The Great Taboo eBook

This eBook from the Gutenberg Project consists of approximately 280 pages of information about The Great Taboo.

Then he fell off his perch, stone dead, on the ground.  They were never to hear the conclusion of that strange, quaint message from a forgotten age to our more sceptical century.

Felix looked at Muriel, and Muriel looked at Felix.  They could hardly contain themselves with awe and surprise.  The parrot’s words were so human, its speech was so real to them, that they felt as though the English Tu-Kila-Kila of two hundred years back had really and truly been speaking to them from that perch; it was a human creature indeed that lay dead before them.  Felix raised the warm body from the ground with positive reverence.  “We will bury it decently,” he said in French, turning to M. Peyron.  “He was a plucky bird, indeed, and he has carried out his master’s intentions nobly.”

As they spoke, a little rustling in the jungle hard by attracted their attention.  Felix turned to look.  A stealthy brown figure glided away in silence through the tangled brushwood.  M. Peyron started.  “We are observed, monsieur,” he said.  “We must look out for squalls!  It is one of the Eyes of Tu-Kila-Kila!”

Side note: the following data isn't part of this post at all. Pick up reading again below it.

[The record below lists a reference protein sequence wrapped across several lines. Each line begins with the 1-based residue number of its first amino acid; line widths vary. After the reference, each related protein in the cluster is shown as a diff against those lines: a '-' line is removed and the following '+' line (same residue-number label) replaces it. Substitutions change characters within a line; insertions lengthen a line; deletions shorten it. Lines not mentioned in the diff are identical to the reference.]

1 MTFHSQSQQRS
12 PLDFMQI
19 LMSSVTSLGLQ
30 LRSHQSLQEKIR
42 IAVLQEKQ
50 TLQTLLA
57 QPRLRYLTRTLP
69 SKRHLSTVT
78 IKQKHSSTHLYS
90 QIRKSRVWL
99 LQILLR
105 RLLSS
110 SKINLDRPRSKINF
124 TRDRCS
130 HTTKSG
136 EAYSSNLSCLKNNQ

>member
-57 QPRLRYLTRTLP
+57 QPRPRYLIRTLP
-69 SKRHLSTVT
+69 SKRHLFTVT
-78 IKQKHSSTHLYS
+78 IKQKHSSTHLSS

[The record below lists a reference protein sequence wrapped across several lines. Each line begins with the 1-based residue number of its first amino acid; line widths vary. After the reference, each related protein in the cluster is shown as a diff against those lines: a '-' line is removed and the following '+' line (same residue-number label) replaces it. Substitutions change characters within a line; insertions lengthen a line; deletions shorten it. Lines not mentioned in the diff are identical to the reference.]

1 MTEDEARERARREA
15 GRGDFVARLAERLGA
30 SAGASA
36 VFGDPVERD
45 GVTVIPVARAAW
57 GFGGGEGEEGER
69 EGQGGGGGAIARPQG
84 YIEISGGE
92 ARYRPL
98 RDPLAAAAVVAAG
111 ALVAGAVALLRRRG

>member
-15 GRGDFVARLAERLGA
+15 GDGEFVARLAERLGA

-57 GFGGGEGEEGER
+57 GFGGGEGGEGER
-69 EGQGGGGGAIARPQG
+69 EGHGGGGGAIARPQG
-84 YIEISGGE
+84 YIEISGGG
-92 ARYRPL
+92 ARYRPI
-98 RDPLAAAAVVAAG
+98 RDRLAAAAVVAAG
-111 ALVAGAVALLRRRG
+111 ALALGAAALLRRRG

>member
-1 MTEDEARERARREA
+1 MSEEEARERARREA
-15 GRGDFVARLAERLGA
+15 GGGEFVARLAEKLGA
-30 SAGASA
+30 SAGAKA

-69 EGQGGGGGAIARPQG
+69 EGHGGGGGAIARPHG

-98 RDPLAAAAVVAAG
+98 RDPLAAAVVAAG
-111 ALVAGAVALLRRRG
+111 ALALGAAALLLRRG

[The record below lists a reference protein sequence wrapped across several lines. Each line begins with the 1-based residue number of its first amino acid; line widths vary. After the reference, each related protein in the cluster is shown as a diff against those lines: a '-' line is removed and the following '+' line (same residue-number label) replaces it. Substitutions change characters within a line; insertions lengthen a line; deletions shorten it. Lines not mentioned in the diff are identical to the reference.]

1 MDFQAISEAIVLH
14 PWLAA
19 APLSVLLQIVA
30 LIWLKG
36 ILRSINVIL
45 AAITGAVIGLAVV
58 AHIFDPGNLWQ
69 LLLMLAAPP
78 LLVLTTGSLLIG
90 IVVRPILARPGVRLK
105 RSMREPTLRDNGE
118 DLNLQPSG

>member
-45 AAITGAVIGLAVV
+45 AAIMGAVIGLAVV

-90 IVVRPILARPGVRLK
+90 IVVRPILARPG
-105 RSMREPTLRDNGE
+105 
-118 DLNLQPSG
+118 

“Let him do his worst!” Felix answered.  “We know his secret now, and can protect ourselves against him.  Let us return to the shade, monsieur, and talk this all over.  Methuselah has indeed given us something to-day very serious to think about.”

CHAPTER XXV.

TU-KILA-KILA STRIKES.

And yet, when all was said and done, knowledge of Tu-Kila-Kila’s secret didn’t seem to bring Felix and Muriel much nearer a solution of their own great problems than they had been from the beginning.  In spite of all Methuselah had told them, they were as far off as ever from securing their escape, or even from the chance of sighting an English steamer.

This last was still the main hope and expectation of all three Europeans.  M. Peyron, who was a bit of a mathematician, had accurately calculated the time, from what Felix told him, when the Australasian would pass again on her next homeward voyage; and, when that time arrived, it was their united intention to watch night and day for the faintest glimmer of her lights, or the faintest wreath of her smoke on the far eastern horizon.  They had ventured to confide their design to all three of their Shadows; and the Shadows, attached by the kindness to which they were so little accustomed among their own people, had in every case agreed to assist them with the canoe, if occasion served them.  So for a time the two doomed victims subsided into their accustomed calm of mingled hope and despair, waiting patiently for the expected arrival of the much-longed-for Australasian.

If she took that course once, why not a second time?  And if ever she hove in sight, might they not hope, after all, to signal to her with their rudely constructed heliograph, and stop her?

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The Great Taboo from Project Gutenberg. Public domain.
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